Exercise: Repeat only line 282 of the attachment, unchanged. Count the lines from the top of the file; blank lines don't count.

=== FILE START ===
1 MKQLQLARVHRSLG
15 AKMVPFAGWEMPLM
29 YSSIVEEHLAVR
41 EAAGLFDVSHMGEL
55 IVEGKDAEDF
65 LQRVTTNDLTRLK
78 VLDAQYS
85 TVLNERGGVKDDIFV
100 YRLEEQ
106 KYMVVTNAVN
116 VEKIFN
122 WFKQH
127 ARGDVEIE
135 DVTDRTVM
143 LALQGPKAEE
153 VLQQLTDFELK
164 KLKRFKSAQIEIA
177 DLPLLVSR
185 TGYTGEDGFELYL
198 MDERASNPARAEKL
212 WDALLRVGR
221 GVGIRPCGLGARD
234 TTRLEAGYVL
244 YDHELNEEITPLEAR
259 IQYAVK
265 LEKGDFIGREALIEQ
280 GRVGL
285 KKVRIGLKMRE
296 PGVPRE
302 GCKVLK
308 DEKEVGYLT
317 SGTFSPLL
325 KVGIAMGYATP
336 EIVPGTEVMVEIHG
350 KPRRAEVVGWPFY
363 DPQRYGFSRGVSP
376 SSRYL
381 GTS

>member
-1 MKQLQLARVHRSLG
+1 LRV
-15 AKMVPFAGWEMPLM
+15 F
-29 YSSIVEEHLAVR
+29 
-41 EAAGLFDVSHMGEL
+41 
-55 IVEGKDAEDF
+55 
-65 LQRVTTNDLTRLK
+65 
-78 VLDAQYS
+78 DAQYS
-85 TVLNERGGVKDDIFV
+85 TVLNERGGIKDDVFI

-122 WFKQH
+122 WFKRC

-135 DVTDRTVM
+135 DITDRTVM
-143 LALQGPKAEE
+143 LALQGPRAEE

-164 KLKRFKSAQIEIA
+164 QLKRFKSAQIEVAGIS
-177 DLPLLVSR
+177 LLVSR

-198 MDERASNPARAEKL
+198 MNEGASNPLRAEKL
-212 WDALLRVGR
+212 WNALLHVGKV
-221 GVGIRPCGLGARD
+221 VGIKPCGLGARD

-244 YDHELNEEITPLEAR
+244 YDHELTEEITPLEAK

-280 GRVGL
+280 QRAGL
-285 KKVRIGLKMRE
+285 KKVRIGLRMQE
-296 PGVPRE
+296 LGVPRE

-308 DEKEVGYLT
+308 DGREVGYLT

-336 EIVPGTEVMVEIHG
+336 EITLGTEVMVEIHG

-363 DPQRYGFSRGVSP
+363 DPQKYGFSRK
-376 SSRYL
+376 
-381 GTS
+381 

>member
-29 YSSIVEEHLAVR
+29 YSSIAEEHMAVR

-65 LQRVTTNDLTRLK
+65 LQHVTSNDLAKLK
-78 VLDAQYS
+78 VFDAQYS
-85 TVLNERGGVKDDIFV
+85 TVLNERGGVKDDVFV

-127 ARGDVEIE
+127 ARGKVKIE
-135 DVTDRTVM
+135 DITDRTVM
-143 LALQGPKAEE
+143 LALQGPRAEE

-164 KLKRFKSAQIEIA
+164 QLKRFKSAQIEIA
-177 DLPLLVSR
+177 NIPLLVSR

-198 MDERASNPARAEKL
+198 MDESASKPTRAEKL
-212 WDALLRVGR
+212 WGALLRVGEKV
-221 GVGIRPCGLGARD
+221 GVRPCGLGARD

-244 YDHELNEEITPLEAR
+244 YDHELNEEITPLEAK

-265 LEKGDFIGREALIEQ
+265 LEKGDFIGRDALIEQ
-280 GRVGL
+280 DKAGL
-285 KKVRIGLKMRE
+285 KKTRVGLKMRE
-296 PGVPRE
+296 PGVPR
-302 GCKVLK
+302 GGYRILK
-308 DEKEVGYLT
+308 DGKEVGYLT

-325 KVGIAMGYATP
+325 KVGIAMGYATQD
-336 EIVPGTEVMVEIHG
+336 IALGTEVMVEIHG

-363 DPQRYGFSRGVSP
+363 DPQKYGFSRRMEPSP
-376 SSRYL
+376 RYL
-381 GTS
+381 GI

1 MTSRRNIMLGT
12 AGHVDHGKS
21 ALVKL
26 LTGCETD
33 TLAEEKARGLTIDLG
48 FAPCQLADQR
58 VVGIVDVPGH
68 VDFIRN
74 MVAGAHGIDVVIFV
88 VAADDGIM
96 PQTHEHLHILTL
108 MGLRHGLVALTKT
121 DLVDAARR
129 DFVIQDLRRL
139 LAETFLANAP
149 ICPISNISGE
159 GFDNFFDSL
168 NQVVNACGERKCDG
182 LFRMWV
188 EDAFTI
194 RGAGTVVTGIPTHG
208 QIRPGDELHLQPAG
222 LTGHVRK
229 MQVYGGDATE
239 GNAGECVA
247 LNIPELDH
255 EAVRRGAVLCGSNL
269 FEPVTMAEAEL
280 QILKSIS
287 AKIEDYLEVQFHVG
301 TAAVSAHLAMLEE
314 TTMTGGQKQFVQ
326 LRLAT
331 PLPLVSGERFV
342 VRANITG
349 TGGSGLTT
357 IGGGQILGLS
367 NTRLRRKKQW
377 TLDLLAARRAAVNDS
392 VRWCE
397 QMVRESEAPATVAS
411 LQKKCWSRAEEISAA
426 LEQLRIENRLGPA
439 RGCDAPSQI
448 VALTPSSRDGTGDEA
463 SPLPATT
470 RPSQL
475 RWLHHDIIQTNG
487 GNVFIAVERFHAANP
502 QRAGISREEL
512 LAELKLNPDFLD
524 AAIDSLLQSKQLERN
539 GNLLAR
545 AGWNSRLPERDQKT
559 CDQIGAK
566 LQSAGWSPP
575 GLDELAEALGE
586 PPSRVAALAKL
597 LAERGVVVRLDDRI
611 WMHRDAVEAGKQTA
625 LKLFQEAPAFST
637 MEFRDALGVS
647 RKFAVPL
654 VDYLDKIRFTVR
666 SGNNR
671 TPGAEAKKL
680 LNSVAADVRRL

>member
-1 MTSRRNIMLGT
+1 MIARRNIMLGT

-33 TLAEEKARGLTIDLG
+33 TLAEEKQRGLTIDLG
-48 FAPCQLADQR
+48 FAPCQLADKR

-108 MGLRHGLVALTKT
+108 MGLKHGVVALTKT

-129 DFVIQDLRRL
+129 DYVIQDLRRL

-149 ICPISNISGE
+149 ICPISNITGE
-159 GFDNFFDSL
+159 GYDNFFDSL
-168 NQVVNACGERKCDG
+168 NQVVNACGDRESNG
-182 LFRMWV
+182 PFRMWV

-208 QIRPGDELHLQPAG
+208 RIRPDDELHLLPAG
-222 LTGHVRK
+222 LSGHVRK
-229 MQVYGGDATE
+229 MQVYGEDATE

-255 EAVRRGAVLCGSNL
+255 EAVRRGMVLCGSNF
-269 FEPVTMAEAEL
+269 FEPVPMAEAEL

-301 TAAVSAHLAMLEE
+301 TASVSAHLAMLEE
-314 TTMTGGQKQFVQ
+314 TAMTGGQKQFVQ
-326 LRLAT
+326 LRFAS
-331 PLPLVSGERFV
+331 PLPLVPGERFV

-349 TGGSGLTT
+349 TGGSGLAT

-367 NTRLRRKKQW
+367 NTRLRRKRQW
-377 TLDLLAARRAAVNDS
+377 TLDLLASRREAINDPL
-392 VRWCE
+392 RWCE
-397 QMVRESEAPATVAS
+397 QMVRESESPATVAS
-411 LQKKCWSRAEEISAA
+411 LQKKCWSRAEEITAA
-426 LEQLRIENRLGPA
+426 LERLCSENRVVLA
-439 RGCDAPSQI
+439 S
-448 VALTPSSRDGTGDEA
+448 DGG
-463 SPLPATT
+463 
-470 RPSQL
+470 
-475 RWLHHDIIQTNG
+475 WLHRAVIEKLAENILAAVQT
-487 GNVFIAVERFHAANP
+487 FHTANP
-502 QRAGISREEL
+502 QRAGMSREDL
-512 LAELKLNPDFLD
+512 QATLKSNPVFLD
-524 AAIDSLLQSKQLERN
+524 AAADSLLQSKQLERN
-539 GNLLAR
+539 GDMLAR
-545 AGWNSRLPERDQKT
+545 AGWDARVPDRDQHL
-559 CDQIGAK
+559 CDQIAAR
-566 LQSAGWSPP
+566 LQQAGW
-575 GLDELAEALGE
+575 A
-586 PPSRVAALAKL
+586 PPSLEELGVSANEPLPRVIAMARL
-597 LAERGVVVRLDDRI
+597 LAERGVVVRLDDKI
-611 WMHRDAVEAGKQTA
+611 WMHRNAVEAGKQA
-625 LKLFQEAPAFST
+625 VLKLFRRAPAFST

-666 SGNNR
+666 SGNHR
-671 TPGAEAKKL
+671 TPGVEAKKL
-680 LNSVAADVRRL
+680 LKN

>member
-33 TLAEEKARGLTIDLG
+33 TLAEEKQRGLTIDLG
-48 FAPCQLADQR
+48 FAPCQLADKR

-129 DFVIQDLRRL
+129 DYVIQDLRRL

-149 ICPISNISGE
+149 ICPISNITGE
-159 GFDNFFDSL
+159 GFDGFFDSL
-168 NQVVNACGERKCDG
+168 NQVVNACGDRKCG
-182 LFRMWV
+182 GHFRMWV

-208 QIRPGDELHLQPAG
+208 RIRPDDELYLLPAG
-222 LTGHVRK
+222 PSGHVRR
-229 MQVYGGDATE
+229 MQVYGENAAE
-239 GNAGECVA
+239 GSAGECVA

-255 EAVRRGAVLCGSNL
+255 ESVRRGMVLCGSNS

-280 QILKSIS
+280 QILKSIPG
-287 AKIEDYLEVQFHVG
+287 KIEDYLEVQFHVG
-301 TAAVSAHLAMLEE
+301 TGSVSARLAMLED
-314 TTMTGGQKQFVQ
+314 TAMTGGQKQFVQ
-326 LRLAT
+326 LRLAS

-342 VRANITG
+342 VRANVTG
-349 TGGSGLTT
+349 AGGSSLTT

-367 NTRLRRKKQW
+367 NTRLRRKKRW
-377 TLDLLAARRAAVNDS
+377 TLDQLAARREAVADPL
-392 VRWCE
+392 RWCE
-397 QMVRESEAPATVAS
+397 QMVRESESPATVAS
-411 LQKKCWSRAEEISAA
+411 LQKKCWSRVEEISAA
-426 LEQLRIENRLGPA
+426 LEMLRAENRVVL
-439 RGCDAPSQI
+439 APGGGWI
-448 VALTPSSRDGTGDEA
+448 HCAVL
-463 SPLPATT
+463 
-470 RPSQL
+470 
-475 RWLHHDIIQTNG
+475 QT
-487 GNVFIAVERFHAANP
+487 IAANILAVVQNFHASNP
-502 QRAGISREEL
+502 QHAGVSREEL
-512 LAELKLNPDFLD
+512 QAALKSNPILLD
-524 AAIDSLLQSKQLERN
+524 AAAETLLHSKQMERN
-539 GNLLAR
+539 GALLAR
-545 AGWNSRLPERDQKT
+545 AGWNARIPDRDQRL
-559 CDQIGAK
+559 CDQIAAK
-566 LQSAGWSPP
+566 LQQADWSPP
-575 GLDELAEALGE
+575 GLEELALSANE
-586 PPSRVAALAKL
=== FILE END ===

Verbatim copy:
+566 LQQAGW